Published November 20, 2020
The stock market has blasted upward in a very bullish sign for investors. Last week we talked about how value sectors were finding buyers. This week, we offer even more evidence of the new bullishness in the stock market. Driving this bullish attitude is the announcement of coronavirus vaccines. Those announcements have led investors to expect a return to some economic normalcy in the first half of 2021. It may be slow, uneven, and stuttering in tone. But that is a far cry from the cloud of complete uncertainty investors have been living under almost all year. Less uncertainty makes investors willing to take more risk. So they have, as the charts below from a wide range of global markets shows.
First up, we have the high beta version of the S&P 500. “High beta” means higher risk. You can see that this ETF has traded under the red line (price of $44) for the past few years, with investors selling each time it approached that price. This month, that has changed, and in a big way, with price blasting higher by more than +20%!
Joining U.S. high beta stocks are two seemingly disparate examples. Below, we show the charts of Japan and Netherlands, two economies driven by completely different factors. Both leaping higher out of years-long sideways consolidation periods.
Next up, we look at financial stocks, one of the worst performing sectors of this year (with energy). Not yet at new highs, financial stocks have nonetheless moved sharply higher as interest rates have recently turned upward. Will this sector be able to join the others in printing new highs? If so, we could well be in the early stages of a new, multi-year bull market.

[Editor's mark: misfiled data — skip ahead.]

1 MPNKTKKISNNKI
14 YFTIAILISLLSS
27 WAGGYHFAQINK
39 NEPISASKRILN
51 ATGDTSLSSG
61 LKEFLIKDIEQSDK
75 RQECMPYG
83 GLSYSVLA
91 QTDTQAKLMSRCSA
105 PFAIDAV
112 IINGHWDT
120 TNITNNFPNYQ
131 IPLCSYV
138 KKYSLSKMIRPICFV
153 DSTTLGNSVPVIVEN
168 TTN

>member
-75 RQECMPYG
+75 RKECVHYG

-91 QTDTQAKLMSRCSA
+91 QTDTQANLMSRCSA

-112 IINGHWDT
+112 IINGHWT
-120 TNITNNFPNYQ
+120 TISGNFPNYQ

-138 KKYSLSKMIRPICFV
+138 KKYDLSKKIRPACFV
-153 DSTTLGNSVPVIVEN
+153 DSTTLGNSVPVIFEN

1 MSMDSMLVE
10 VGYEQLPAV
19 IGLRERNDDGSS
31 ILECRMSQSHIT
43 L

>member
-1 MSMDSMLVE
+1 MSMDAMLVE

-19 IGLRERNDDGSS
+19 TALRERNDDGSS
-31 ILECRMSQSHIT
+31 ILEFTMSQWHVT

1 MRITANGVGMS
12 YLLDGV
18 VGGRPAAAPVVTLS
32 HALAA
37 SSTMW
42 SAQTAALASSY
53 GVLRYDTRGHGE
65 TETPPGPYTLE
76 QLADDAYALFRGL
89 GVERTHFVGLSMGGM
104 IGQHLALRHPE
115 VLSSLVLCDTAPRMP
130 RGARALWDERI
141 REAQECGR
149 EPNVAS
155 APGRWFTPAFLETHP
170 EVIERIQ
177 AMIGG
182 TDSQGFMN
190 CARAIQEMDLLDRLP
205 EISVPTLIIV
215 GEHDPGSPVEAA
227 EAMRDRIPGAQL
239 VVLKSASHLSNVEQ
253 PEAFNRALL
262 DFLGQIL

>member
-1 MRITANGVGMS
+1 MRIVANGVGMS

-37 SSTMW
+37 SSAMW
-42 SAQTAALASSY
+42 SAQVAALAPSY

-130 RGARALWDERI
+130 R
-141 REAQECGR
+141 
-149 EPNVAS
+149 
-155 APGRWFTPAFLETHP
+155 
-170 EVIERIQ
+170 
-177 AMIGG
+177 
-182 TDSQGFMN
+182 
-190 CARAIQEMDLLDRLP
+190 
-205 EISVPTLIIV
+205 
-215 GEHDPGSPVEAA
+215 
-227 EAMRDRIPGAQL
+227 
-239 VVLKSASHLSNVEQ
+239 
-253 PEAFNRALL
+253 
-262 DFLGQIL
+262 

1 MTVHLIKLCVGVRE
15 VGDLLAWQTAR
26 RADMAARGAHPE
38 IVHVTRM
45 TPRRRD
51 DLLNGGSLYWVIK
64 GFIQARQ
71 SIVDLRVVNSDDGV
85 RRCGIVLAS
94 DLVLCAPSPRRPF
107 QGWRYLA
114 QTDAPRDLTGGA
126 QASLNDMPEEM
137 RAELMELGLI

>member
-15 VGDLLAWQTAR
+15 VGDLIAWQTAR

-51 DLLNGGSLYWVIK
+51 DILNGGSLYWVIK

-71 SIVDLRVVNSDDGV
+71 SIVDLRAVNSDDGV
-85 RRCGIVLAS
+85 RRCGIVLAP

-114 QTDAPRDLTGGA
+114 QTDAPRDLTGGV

Stocks continued their recent vaccine-driven enthusiasm Monday rising +1.6% on word of Moderna’s (MRNA) very successful vaccine trial. Beaten-down cyclical stocks from the travel, hospitality, and energy groups fared well. Copper, a key gauge of global economic activity, surged to its highest close in two years. A -0.5% step back Tuesday on a meager retail sales report. However, electric car maker Tesla (TSLA) shot higher on word the company will finally be added to the S&P 500. Despite the high profile of the company, the lack of profitability had kept it out of the primary market index. Stocks slid again Wednesday, this time giving back -1.2% as strong earnings from retailer Target (TGT) failed to offset an afternoon market tumble. The slip occurred on news that rising coronavirus case numbers in New York City were forcing in-person school closures. Indexes turned back positive Thursday (+0.4%) with Senate leader McConnell agreeing to resume negotiations on the next Covid relief bill. Stocks closed the week on a down note, losing -0.7%, on little new news. California joined some other states in tightening restrictions on bar and restaurant hours to slow down spiking coronavirus numbers.
After two torrid weeks in the stock market, it was no surprise that indexes slipped back a bit. Still, the moves were very muted with the S&P 500 (SPY) down only -0.77% while the Nasdaq 100 (QQQ) was essentially flat at -0.19%. The smallcap Russell 2000 (IWM) index actually added handsomely to its recent breakout with a +2.31% gain.
Warm wishes and until next week.